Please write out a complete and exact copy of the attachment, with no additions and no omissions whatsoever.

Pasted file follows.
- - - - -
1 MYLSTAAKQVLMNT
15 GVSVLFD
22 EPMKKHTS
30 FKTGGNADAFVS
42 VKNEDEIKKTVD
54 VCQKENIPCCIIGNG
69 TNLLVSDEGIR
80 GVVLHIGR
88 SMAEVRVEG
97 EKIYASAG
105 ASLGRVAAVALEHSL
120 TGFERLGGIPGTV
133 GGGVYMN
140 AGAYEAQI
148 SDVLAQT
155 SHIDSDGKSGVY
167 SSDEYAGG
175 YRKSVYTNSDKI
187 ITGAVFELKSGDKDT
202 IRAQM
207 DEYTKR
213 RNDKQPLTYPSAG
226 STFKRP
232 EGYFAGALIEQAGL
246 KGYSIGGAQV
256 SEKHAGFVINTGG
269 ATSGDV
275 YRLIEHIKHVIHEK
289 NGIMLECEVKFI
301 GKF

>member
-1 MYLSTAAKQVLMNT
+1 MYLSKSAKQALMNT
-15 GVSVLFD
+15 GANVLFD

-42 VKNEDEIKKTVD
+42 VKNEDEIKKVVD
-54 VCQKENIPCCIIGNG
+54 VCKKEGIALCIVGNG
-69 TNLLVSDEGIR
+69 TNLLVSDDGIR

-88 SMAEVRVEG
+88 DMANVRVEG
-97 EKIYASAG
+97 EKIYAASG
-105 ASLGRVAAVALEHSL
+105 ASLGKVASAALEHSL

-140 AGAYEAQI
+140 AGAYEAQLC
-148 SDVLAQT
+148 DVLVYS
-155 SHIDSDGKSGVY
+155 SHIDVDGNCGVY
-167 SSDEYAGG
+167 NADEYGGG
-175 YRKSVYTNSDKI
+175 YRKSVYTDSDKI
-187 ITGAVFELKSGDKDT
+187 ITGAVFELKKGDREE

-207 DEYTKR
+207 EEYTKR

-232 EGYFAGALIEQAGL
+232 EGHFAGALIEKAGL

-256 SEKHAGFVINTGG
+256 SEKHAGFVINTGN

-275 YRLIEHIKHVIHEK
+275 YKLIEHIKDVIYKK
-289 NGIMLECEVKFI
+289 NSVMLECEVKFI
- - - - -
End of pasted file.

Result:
1 MYLSTAAKQVLMNT
15 GVSVLFD
22 EPMKKHTS
30 FKTGGNADAFVS
42 VKNEDEIKKTVD
54 VCQKENIPCCIIGNG
69 TNLLVSDEGIR
80 GVVLHIGR
88 SMAEVRVEG
97 EKIYASAG
105 ASLGRVAAVALEHSL
120 TGFERLGGIPGTV
133 GGGVYMN
140 AGAYEAQI
148 SDVLAQT
155 SHIDSDGKSGVY
167 SSDEYAGG
175 YRKSVYTNSDKI
187 ITGAVFELKSGDKDT
202 IRAQM
207 DEYTKR
213 RNDKQPLTYPSAG
226 STFKRP
232 EGYFAGALIEQAGL
246 KGYSIGGAQV
256 SEKHAGFVINTGG
269 ATSGDV
275 YRLIEHIKHVIHEK
289 NGIMLECEVKFI
301 GKF

>member
-1 MYLSTAAKQVLMNT
+1 MYLSKSAKQALMNT
-15 GVSVLFD
+15 GANVLFD

-42 VKNEDEIKKTVD
+42 VKNEDEIKKVVD
-54 VCQKENIPCCIIGNG
+54 VCKKEGIALCIVGNG
-69 TNLLVSDEGIR
+69 TNLLVSDDGIR

-88 SMAEVRVEG
+88 DMANVRVEG
-97 EKIYASAG
+97 EKIYAASG
-105 ASLGRVAAVALEHSL
+105 ASLGKVASAALEHSL

-140 AGAYEAQI
+140 AGAYEAQLC
-148 SDVLAQT
+148 DVLVYS
-155 SHIDSDGKSGVY
+155 SHIDVDGNCGVY
-167 SSDEYAGG
+167 NADEYGGG
-175 YRKSVYTNSDKI
+175 YRKSVYTDSDKI
-187 ITGAVFELKSGDKDT
+187 ITGAVFELKKGDREE

-207 DEYTKR
+207 EEYTKR

-232 EGYFAGALIEQAGL
+232 EGHFAGALIEKAGL

-256 SEKHAGFVINTGG
+256 SEKHAGFVINTGN

-275 YRLIEHIKHVIHEK
+275 YKLIEHIKDVIYKK
-289 NGIMLECEVKFI
+289 NSVMLECEVKFI